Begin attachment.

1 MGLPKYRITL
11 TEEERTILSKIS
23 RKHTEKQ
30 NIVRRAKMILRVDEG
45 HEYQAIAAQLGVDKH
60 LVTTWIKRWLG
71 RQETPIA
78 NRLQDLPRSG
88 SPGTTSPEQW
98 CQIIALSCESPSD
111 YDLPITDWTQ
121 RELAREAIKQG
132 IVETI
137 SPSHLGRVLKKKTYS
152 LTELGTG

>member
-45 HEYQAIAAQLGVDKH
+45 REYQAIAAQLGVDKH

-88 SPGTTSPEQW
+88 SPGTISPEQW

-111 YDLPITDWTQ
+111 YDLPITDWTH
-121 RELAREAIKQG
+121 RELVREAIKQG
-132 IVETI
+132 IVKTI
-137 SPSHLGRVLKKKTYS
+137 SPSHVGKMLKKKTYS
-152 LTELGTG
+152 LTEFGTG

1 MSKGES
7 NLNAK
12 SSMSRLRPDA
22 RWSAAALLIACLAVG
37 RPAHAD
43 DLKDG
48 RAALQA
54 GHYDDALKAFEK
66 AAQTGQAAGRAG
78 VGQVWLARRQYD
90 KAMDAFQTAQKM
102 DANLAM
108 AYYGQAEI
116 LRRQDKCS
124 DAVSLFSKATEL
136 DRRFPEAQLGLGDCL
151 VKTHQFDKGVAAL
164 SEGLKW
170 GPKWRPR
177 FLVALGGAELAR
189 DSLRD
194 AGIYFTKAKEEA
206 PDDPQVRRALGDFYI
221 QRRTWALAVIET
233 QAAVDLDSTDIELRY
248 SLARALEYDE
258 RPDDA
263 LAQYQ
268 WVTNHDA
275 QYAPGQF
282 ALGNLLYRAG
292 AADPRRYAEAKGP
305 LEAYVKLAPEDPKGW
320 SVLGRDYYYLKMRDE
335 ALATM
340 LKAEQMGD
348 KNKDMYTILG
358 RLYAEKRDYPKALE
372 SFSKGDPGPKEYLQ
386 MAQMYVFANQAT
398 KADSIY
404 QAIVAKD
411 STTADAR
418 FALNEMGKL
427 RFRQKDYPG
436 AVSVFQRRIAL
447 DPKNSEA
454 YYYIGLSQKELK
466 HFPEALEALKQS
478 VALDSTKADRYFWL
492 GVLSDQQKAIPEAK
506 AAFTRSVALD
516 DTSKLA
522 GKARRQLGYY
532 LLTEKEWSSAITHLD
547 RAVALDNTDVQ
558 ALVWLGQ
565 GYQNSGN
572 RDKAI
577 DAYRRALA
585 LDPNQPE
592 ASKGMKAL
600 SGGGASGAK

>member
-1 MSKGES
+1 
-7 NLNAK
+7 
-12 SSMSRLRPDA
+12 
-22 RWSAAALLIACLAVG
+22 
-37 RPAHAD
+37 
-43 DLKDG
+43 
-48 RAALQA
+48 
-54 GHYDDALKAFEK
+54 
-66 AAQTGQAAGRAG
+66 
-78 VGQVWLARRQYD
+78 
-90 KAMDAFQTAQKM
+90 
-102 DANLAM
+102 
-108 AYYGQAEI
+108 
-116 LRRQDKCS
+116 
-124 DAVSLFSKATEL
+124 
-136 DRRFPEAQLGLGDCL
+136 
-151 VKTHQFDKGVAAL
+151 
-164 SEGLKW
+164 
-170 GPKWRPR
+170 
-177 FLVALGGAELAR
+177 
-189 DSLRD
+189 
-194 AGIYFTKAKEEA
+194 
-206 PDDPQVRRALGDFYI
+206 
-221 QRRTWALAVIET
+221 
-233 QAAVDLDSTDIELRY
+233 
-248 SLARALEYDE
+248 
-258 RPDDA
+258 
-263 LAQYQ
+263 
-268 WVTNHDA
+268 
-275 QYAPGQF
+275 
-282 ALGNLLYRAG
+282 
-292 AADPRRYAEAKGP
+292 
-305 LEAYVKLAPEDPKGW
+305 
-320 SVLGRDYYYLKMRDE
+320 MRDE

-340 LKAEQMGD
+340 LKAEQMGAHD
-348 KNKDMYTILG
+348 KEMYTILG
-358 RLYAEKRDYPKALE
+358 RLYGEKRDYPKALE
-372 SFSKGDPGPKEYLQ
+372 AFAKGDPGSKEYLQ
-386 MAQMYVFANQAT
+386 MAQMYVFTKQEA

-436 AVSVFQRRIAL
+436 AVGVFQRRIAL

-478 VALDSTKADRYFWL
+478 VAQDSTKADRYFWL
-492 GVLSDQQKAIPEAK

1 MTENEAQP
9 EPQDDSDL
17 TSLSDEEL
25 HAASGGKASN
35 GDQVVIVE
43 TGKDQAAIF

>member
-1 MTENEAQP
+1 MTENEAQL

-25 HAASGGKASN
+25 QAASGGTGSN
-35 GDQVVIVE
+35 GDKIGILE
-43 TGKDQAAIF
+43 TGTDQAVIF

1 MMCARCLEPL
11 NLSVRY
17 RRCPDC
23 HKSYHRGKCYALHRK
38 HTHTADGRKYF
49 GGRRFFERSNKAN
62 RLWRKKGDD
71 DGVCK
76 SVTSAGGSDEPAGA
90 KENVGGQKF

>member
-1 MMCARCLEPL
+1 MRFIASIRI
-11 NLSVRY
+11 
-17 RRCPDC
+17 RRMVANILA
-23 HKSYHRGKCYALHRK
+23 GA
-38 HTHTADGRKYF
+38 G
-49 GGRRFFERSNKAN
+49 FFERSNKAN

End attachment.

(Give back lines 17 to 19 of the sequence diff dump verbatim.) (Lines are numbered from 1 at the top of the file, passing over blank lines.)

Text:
-45 HEYQAIAAQLGVDKH
+45 REYQAIAAQLGVDKH

-88 SPGTTSPEQW